Sometimes you hit a fatigue barrier. You skip your workouts and grab a quick takeaway rather than cook at home. The trouble is, lack of exercise and the wrong foods can add to your tiredness. Are you sleeping enough at night? Are you drinking too much coffee? Or going to bed tense? Winding down, relaxing before retiring for the night can make a real difference to the way you sleep and a good night’s sleep will work wonders for your stress levels.
If your job requires entertaining and socialising, you need to think ahead. Decide ahead of time what you intend to eat and don’t let the rest of the menu tempt you – just don’t read it! Skip alcohol (you will probably be driving, anyway) and dessert. Keep your eyes – and paws – off those crusty bread rolls in the middle of the table. If the event is one of those finger-food affairs they used to call ‘cocktail parties’, eat your healthy meal in advance, nibble on a lettuce leaf at the party and ask for water with ice and lemon, masquerading as a G&T.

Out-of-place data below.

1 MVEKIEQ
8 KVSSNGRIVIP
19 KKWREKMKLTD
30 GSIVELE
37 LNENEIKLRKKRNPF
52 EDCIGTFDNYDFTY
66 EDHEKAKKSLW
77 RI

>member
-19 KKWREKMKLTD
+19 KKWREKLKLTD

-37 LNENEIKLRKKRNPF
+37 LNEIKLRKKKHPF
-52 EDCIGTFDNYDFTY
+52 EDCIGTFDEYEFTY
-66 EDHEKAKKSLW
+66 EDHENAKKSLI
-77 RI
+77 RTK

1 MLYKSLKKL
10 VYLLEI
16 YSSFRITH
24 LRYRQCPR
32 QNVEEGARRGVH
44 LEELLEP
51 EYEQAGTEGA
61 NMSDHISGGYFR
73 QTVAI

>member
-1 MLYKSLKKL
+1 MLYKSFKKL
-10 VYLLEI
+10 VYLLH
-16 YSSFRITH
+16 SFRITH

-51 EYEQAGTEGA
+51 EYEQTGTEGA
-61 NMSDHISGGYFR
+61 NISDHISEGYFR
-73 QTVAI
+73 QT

Your biggest obstacle may be deciding how and when to get started. Most people will tell you: “There’s no time like the present. Start now.” Good advice, in general. But there are some days that simply don’t lend themselves to a change in lifestyle. Christmas Day, for example. No one would start a diet on Christmas Day, but it always amazes me how many people try to do it on New Year’s Day. Your best chance of succeeding with a New Year resolution is to start on the first Monday after January 2.
Start with small changes. Let one improvement become a habit and then add the next. Take a five-minute walk every day. Cut down on coffee and substitute herbal tea. Use honey, not sugar. Don’t think of these changes as ‘giving up’ something. Give a positive label to what you are doing. And reward yourself for your achievements, not with boring old chocolate, but an exciting day out, a spa treatment or a new health monitoring gadget.
“As important as it is to have a plan for doing work, it is perhaps more important to have a plan for rest, relaxation, self-care, and sleep.”― Akiroq Brost
You are worth it. Ed and the OM Team